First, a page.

When I went home, I wanted to tell my mother what happened but I was too quiet back then. I didn’t speak up for myself in my youth and often when I did, I would cry at the moment I felt a strong emotion.. All I remember asking my mom when we got home was if we were going trick-or-treating. She said, “Of course. Why wouldn’t we?” I replied, “Is my costume too small?” She said, “No, are you uncomfortable in it?” She started to pull at it, loosening up the stitching as if there was something she could fix. I then asked, “Am I too old for trick-or-treating?” She said, “No, anyone in a costume can go trick-or-treating but if you don’t wear a costume, you won’t get any candy.” I loved how my mom used to dance around my emotions in this simplistic way. She saw I was disturbed but wanted to show me that I was still a child. When I thought about it for a moment, I still wanted candy despite the boys at my school making me feel like I couldn’t enjoy Halloween like I used to. Though I was still a little worried about my costume and how other people, other men, would see me, when we went trick-or-treating, I got treated like a child again. I had so much fun with my siblings and my parents while trick-or-treating but it didn’t make me forget what happened earlier that day.


I think most people experience that moment when they realize they can’t go trick-or-treating anymore, you know, when you just get too big for it. This was my moment, at 10 years old. I thought I was too young for my trick-or-treating days to end, I mean after all, my sister was 11 and she was still trick-or-treating. But I didn’t look like her and she didn’t blossom like I did. It just wasn’t fair. Halloween 1995 was my last time trick-or-treating. For Halloween the next year, I didn’t want to wear anything revealing. I think I went as Freddy Kruger in the sixth grade and the next year I dressed as an agent from the movie Men in Black, full black suit that hid all of my secrets. Although I stopped wearing fitted clothes, not dressing up for Halloween didn’t change what was happening to my body and now all the boys knew. I was growing up and Halloween 1995 taught me that whether or not I wanted to stay a child, my environment was making the decision for me.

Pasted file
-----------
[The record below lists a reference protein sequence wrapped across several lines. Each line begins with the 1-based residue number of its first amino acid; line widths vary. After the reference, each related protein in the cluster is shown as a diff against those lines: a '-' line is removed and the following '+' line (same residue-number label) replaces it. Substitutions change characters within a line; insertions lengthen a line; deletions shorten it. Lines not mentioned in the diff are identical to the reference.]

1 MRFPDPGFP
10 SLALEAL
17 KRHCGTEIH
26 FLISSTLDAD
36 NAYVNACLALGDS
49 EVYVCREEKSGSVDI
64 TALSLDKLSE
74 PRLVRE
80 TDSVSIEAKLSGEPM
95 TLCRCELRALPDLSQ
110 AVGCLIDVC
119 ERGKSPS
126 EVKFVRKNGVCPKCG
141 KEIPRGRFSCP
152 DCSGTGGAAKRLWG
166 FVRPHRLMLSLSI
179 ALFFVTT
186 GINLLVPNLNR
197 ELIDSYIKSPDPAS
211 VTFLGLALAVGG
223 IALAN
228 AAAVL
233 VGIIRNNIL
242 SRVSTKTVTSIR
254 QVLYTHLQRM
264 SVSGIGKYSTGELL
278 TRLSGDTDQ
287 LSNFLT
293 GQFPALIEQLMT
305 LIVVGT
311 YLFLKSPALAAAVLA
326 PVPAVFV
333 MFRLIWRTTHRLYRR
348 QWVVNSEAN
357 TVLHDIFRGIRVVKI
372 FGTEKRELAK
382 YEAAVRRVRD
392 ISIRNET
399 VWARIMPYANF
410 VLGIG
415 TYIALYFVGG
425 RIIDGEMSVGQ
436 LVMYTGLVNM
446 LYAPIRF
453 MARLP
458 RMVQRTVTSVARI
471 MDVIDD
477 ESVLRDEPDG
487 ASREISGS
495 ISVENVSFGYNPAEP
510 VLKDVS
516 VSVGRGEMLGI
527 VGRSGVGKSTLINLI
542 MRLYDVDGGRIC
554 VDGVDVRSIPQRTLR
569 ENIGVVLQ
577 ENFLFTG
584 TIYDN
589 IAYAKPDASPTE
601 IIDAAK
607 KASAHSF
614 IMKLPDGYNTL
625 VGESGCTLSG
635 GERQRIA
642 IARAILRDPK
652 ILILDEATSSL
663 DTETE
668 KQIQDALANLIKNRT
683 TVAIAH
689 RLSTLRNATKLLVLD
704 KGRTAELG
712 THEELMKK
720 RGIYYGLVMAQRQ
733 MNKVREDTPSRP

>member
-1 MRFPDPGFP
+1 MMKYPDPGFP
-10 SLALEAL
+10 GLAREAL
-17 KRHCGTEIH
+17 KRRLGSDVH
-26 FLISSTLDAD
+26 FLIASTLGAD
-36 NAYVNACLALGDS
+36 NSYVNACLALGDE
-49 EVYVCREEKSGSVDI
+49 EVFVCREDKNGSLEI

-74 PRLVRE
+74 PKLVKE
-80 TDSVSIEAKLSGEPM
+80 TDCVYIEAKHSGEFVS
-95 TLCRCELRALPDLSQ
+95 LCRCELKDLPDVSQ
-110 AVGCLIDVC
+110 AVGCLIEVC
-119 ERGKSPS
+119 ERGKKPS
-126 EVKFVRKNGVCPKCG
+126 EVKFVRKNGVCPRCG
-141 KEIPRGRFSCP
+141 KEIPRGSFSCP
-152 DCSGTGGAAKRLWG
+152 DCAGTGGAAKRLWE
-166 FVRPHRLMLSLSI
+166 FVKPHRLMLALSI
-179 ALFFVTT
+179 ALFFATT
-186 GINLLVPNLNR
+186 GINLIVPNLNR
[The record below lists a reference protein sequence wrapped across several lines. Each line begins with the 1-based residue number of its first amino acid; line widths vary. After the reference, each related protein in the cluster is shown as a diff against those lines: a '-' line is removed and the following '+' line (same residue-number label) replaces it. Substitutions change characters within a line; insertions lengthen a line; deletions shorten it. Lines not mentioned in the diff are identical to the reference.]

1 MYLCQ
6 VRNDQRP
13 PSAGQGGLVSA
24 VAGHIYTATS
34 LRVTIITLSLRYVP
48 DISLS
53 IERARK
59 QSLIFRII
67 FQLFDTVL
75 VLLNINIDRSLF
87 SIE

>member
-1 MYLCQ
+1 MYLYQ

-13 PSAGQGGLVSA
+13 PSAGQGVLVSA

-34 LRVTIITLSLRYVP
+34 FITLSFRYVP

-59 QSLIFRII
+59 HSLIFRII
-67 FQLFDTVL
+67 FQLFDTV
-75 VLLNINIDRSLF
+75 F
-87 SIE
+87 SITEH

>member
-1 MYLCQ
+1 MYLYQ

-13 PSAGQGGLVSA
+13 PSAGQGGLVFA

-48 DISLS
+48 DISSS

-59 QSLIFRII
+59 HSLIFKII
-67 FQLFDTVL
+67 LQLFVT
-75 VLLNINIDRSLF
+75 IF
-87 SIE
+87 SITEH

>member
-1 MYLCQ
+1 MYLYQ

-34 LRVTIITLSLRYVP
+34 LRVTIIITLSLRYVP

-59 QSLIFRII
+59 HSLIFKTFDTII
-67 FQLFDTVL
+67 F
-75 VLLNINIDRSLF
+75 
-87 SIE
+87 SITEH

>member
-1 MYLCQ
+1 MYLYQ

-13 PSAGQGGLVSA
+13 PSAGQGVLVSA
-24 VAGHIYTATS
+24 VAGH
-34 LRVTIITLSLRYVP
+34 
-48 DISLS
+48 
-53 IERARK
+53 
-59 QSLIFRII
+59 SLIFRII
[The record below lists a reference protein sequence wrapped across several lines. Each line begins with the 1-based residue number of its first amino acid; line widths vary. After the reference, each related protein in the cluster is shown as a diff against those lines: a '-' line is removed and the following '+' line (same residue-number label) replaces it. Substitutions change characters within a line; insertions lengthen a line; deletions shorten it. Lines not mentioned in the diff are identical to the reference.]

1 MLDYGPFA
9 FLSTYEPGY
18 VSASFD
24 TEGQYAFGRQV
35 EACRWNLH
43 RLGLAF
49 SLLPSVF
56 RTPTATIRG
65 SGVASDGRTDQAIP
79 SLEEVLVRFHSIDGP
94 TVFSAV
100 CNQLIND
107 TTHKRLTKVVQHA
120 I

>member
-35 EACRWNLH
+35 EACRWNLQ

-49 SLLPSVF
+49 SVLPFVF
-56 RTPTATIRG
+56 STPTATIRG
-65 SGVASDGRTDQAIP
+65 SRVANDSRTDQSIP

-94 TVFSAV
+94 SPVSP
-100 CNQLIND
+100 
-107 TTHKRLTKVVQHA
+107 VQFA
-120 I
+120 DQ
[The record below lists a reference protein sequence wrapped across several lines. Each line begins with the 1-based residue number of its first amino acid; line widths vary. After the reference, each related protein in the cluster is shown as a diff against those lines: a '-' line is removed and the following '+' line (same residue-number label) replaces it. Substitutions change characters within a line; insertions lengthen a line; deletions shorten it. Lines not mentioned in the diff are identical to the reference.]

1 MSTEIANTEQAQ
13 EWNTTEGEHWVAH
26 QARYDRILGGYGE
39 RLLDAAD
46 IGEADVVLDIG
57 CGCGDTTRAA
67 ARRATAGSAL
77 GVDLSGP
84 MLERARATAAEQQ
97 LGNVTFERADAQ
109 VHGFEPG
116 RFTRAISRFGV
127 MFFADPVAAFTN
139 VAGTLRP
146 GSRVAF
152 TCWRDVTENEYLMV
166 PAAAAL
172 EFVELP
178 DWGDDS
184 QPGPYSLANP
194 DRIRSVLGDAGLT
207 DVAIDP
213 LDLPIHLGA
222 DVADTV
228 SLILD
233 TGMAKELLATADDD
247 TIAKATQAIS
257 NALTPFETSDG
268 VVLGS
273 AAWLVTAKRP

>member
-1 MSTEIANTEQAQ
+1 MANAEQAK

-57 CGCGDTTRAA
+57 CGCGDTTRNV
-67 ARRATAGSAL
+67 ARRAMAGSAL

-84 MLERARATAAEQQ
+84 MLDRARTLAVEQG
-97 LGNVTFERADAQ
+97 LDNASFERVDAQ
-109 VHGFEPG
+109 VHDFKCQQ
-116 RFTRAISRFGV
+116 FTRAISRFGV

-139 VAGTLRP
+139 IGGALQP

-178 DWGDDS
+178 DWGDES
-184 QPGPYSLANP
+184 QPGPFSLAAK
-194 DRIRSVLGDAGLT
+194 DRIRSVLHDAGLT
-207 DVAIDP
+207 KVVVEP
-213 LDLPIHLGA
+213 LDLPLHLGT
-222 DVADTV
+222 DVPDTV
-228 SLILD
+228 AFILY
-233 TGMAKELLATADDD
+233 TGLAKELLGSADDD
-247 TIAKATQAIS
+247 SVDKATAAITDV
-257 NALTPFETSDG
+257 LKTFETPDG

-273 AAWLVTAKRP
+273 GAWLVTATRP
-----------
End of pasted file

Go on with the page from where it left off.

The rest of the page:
Talk about a scary story! As awful as that experience was, I have been able to work through it over the years and now I not only dress up for Halloween, but I also take my nieces trick-or-treating and be sure to tell them they will never be too old or too big to enjoy Halloween. And when I don’t take them out, I stay at home playing ghostly music from my house while handing out candy to trick-or-treaters of all sizes because everyone should be able to experience the fun of the holiday.


Do you remember when you got too old or big for Halloween? Hopefully your experience wasn’t as terrible as mine. Either way, we’d love to hear about it over at LYF! Share your story with us in the comments below or on any of our social media platforms.




About the Author


Tracie Chavonne is a writer, yoga instructor, flight attendant, energy reader, and student at UNLV. She has self-published several books about her life’s journey at Crescent Sol. Currently, Tracie is majoring in English for Creative Writing and is currently a writer for the Love Yourself Foundation.